Back in the early part of 2022, Poland began a huge effort to help Ukraine. Millions of displaced people streamed over the border to try and find a safe place to wait out a pointless conflict. Polish society drew together to offer transitory, temporary, or even long-term solutions for those whose lives had been turned into chaos, and Sky Camp near Poznan quickly became a collection point for refugees. Our connection to this was via the organisational staff of the European Skydiving Symposium – who also run the Sky Camp skydiving operation.
With a little time on our hands previously occupied by the re-scheduled Euro Symposium, we ended up driving a convoy of vehicles loaded with aid supplies to the Sky Camp airfield in central Poland. Road travel across Europe is very much in the comfort zone of the boogie rep, and while a good thing to do – we maintain that compared to the efforts of other people on either end, the driving was very much the easy part. Delivering goods within a single step of war was quite the experience, and we left feeling overwhelmed by the efforts being made there.
They offered to get the plane out for us. They wanted to. It would have been good for everyone except those on the outside looking in, and wise to the ways people watch, we had to say no. We did promise to return when things got back to normal, to do our work at their dropzone with the event tents and everything else that this can mean, and while sadly the fighting continues in Ukraine – with it retreating to the East many of the refugees have returned home. With a tight schedule already in place for the Summer, we had one single remaining opportunity to make it back to Poland – so following a sixteen-hour drive from Italy, we were back.
Attending famous dropzones and big events is an important part of what we do, but equally as often, smaller skydiving centres can be crucial connection points to the skydiving community of a region, or even a whole country. With many events booked and travel easier again in 2022, our goal was to visit as many countries as possible, and while Poland has a few locations to choose from – we are very pleased we could make it back to Sky Camp after everything they have achieved this year.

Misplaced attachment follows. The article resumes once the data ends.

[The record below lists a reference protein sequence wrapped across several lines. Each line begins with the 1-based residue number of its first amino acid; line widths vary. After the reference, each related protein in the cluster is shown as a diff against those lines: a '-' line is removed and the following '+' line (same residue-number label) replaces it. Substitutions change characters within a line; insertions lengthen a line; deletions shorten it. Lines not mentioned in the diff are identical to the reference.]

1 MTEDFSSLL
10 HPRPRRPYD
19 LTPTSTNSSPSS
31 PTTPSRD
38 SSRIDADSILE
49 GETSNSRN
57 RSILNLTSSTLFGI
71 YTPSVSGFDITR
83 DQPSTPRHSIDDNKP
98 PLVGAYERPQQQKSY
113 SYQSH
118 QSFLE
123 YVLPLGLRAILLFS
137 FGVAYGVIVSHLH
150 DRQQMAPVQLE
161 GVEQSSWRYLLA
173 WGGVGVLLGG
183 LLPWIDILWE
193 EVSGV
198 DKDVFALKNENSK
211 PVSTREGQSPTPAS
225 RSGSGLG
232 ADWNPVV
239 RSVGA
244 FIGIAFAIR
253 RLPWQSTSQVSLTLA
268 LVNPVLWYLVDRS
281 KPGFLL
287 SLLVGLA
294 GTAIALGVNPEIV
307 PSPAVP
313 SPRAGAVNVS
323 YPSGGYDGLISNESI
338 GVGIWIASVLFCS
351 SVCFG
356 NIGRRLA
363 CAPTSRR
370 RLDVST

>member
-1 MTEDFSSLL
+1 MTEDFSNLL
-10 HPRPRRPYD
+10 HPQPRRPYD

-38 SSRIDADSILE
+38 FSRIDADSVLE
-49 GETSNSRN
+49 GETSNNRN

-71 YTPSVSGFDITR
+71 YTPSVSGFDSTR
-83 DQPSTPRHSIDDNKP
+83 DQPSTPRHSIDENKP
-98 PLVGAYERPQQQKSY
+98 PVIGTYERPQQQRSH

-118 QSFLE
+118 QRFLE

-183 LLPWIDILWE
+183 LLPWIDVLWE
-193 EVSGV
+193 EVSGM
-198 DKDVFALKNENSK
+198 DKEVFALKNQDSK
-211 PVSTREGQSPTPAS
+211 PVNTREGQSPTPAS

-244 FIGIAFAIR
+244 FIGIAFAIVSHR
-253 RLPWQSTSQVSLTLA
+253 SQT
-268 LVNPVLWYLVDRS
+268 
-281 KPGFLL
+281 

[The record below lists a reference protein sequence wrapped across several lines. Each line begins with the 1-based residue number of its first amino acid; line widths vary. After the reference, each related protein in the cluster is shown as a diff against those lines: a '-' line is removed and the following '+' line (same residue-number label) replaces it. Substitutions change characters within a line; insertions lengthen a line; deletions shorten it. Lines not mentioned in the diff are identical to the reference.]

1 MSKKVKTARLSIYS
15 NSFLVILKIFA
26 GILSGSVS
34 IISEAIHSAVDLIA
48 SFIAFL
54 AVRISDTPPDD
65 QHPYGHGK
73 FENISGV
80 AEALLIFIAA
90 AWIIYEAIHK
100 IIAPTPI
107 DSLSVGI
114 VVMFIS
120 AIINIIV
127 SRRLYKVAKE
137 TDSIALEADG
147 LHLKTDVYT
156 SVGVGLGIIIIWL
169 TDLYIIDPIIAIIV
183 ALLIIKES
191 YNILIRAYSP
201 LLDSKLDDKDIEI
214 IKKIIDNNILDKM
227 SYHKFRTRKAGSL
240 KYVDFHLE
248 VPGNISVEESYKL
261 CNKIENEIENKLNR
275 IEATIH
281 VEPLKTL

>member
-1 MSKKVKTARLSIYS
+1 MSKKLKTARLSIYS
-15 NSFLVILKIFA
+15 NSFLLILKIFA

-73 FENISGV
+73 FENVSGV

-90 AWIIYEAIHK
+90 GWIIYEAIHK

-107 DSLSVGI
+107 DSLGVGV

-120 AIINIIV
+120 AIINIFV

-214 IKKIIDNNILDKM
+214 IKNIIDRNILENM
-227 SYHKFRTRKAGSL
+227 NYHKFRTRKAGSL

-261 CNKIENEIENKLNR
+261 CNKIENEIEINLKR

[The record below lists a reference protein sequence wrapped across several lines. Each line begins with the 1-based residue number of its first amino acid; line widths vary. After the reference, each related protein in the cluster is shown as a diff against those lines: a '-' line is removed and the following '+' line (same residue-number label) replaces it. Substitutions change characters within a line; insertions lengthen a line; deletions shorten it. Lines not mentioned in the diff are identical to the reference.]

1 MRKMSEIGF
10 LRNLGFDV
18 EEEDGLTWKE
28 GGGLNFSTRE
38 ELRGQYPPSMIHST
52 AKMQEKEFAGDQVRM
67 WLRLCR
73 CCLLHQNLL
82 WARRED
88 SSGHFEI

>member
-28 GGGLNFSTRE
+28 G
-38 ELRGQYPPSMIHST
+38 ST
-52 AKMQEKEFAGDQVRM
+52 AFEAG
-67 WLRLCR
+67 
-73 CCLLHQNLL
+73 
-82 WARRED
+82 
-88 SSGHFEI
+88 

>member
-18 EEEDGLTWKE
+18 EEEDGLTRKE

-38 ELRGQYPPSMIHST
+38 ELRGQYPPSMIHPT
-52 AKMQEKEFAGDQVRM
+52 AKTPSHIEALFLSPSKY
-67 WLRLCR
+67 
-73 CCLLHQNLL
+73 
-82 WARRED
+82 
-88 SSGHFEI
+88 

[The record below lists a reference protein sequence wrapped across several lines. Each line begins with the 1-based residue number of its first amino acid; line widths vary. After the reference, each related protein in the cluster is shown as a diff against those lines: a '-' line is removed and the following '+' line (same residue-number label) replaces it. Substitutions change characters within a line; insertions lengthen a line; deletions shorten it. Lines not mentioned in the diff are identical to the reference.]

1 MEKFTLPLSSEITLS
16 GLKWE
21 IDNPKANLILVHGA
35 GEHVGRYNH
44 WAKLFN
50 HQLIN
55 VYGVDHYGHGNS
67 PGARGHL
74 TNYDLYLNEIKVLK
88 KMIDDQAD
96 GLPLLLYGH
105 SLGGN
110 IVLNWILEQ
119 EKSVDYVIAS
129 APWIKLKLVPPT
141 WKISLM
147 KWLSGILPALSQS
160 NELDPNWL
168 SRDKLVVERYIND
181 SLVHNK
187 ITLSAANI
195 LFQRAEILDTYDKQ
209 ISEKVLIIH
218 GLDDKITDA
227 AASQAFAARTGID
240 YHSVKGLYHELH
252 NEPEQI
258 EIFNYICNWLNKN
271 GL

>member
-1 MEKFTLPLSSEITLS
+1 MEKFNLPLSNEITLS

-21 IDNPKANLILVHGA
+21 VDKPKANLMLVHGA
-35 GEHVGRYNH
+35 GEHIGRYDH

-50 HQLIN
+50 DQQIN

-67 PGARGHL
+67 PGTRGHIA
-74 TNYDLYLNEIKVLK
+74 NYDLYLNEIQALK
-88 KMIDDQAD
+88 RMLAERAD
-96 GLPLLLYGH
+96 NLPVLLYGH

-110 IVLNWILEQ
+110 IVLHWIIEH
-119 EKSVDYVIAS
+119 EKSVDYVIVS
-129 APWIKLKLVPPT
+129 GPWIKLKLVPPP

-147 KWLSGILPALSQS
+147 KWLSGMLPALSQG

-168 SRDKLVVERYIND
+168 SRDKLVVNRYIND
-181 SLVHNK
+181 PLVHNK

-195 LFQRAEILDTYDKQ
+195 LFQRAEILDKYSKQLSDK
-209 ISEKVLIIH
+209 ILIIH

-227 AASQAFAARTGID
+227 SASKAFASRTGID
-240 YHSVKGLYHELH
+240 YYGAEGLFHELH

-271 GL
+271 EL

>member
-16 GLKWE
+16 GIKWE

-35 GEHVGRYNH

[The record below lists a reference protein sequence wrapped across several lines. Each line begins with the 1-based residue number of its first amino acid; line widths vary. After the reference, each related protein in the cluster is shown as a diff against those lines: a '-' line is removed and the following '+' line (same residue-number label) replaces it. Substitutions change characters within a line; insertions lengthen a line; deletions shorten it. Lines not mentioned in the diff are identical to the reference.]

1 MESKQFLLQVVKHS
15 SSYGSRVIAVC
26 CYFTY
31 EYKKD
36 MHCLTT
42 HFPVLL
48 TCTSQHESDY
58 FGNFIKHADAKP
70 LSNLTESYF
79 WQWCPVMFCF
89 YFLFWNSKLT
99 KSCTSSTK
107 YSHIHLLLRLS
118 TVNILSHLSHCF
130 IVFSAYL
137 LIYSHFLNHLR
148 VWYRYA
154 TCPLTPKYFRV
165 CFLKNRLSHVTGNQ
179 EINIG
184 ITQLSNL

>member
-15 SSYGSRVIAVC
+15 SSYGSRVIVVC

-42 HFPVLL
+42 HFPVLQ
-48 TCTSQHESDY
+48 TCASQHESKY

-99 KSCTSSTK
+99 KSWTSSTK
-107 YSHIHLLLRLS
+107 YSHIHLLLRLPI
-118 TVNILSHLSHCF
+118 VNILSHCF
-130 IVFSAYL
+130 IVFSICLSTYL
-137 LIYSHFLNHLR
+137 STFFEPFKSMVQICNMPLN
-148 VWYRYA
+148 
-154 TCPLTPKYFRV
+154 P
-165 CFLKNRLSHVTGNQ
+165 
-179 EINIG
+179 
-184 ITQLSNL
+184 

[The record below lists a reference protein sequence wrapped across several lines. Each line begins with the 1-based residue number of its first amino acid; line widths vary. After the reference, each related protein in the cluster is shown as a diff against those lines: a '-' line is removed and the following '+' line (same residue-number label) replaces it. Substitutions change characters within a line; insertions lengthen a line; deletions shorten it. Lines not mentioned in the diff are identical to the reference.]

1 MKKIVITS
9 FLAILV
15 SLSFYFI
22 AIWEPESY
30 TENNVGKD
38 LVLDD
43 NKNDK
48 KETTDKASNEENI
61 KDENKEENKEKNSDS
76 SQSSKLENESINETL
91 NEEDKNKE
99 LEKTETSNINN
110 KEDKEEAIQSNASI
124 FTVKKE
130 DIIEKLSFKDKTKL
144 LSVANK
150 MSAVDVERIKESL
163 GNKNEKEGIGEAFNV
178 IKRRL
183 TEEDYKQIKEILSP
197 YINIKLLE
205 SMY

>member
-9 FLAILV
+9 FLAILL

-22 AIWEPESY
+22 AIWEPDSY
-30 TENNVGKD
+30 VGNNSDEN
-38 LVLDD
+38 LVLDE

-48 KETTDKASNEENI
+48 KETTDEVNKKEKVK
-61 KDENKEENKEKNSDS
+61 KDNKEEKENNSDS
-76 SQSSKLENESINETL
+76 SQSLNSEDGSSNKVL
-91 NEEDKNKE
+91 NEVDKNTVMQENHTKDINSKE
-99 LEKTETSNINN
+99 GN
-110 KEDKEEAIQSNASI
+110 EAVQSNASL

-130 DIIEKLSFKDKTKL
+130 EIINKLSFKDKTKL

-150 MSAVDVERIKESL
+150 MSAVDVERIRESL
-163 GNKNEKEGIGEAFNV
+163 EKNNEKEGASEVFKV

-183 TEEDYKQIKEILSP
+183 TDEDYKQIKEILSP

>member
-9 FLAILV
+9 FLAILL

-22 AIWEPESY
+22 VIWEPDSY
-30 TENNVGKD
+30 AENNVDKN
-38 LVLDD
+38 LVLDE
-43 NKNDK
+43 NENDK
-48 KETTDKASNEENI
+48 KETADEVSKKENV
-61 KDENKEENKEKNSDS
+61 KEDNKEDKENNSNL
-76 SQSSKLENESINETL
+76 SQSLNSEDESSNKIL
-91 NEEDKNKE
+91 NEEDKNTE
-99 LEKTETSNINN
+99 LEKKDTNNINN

Every dropzone is a different concoction of elements, but ultimately the important part is the ability to get up into the sky and back down again. Skycamp is currently working from a temporary location a short drive away from where we visited in March, with the new spot being better for students. This too will move soon – but despite this impermanence, Sky Camp feels the opposite. The vibe here is of growth and possibility, built upon the strong admin and communication skills of Marta and her staff.
In places where the skydivers are not as used to industry attention, the people are often hungry to learn and keen to engage with everything we offer. This leaves us with the feeling of having made a good choice, and the demo weekend is busy – with all the sights and sounds of a developing dropzone on display. From tandem marriage proposals, through flocking courses and freefall progression, to many AFF students working on their new skills – Sky Camp is a place worthy of attention in more ways than one.